Innovation shouldn’t be dramatic, against the company’s identity, Lego says

The head of marketing for Lego’s Future Lab has visited Australia, telling audiences that innovation should involve staying true to a company’s identity.

The Australian Financial Review reports that the Danish toy company’s David Gram said the company’s near-bankruptcy in 2004 – it has since recovered and last year overtook rival Mattel as world leader in sales – taught it that it shouldn’t stray from its historic roots.

The 1990s saw outside consultants advise Lego explore toys other than their brick concept, which had been around since the 1950s.

“Mattel has a huge portfolio of various products, the brand is strong,’ Gram recalled being told.

"We did action figures and all kinds of other toys and what happened was that actually the company almost went bankrupt.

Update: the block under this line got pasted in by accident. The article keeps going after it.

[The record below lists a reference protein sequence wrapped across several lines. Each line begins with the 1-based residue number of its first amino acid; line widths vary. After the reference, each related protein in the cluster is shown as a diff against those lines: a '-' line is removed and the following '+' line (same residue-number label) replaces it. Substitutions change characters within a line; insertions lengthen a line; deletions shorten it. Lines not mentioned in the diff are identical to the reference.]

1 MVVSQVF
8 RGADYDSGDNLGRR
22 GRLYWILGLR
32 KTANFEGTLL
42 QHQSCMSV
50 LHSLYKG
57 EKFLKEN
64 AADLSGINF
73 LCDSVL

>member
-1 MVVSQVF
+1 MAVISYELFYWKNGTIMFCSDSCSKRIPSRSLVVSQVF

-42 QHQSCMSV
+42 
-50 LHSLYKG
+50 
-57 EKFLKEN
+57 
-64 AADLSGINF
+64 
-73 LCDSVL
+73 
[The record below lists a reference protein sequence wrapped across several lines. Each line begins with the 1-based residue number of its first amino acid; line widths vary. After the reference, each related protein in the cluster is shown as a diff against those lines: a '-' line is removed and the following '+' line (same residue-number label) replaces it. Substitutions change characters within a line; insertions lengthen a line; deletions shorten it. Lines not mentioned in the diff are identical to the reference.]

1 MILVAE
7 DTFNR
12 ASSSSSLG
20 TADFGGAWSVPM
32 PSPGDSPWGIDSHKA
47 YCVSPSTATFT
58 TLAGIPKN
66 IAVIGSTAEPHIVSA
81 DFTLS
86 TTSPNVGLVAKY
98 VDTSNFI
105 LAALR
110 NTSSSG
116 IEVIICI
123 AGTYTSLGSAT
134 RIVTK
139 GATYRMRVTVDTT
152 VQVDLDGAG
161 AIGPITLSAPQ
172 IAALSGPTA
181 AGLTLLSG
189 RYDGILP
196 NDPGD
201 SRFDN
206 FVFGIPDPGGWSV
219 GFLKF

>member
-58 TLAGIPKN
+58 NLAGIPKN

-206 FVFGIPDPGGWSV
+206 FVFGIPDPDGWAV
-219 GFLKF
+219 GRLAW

After the near-death experience, the company returned to its identity. Other reasons for success, Gram told The AFR, included keeping budgets small so the prospect failure isn’t too intimidating, changing products gradually, and running low-risk pilots of new products in small, remote markets.

Marketing magazine reports that Lego’s Future Lab ideas incubator is tasked with the goal to “innovate as little as possible” from the core business, and filter out ideas that are too far removed from the Lego’s identity.

Elsewhere, CNBC reports that the Danish company has recently entered the $US 4 billion toys-to-life market, with its Dimensions product.

This combines characters used under licence, action toys made by Lego, and devices.

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